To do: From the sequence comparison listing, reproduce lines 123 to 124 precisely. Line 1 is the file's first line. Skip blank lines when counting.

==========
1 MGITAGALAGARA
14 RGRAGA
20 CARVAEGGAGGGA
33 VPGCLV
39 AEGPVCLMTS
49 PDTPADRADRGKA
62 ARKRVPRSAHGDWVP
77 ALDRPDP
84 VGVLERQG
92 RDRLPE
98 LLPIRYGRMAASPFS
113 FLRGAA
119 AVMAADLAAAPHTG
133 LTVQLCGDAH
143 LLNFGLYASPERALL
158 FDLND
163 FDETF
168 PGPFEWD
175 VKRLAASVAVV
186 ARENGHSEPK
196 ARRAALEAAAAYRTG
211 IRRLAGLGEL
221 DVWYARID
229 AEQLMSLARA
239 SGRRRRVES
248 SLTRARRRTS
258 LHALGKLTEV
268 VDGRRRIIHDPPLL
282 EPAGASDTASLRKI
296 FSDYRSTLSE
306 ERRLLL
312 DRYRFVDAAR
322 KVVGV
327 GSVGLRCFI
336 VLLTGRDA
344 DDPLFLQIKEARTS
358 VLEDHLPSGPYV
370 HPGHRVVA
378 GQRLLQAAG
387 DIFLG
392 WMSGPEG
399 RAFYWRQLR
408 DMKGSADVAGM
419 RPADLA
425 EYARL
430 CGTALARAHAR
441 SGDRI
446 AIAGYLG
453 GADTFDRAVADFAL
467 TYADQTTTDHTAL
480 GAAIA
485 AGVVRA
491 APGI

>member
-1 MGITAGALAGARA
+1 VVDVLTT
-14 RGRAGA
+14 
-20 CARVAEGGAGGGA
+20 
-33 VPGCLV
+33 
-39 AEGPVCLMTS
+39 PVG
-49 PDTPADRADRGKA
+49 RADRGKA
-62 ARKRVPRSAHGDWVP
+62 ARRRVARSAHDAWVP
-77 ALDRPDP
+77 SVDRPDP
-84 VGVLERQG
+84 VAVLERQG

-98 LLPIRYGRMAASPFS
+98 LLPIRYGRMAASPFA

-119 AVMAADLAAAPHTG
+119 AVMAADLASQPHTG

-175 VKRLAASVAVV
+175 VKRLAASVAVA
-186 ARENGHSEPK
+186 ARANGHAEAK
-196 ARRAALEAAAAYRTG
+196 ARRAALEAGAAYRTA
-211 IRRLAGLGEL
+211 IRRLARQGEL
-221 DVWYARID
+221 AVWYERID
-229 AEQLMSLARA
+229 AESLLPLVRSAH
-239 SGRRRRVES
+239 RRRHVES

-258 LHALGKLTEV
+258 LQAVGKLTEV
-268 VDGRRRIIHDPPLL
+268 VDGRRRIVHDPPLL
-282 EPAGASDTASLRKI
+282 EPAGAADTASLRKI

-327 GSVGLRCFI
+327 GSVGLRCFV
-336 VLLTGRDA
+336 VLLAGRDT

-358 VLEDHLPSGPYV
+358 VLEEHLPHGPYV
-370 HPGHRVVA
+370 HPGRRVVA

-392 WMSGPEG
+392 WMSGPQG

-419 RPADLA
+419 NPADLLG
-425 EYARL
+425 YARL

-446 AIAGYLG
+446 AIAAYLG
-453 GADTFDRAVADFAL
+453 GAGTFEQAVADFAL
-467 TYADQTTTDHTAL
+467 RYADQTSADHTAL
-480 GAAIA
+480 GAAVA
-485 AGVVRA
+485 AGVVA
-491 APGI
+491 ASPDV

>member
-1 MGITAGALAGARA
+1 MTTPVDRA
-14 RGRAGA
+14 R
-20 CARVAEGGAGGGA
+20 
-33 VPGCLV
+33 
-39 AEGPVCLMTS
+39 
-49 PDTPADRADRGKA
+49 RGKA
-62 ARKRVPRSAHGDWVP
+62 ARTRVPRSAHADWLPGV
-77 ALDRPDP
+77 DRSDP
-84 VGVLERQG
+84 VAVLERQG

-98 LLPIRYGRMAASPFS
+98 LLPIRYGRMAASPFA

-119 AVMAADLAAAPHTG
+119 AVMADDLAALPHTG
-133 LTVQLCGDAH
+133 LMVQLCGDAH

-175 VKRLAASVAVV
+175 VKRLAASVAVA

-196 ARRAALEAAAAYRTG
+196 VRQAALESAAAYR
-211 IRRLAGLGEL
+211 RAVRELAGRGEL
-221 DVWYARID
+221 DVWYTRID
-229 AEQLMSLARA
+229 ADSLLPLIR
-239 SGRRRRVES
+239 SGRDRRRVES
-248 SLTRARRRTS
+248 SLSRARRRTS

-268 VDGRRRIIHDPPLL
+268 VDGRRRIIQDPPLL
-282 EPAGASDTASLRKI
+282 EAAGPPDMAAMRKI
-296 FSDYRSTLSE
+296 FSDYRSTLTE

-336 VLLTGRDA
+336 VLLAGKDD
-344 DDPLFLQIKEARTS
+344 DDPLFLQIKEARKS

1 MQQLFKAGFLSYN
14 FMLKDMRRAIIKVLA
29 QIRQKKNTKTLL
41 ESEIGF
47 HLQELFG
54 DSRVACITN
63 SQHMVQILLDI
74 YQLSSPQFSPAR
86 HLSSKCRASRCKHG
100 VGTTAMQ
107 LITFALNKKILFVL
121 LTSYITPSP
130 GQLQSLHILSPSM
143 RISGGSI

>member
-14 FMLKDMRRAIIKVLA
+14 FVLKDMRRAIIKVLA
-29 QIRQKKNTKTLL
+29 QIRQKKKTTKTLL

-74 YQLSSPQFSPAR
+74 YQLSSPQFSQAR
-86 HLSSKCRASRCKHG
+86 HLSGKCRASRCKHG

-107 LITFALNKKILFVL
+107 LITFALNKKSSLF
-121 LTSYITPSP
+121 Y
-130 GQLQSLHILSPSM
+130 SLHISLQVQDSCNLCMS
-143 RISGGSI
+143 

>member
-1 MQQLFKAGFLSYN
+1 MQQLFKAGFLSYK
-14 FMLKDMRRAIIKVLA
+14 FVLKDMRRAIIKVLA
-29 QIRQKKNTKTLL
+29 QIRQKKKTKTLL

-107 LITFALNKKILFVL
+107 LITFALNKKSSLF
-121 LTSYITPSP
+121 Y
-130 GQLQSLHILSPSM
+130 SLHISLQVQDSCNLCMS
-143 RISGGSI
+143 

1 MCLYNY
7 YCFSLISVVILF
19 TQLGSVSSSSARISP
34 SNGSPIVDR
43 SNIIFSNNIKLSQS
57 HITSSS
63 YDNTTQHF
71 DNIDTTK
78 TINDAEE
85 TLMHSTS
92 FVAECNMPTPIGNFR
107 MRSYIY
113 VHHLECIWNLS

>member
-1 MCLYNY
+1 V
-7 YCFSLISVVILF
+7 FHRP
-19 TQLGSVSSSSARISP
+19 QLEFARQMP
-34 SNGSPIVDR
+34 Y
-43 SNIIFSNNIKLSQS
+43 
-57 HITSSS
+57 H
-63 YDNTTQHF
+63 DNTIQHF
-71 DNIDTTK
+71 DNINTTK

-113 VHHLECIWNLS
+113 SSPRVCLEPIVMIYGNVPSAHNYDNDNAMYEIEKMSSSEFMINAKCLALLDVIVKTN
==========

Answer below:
>member
-1 MGITAGALAGARA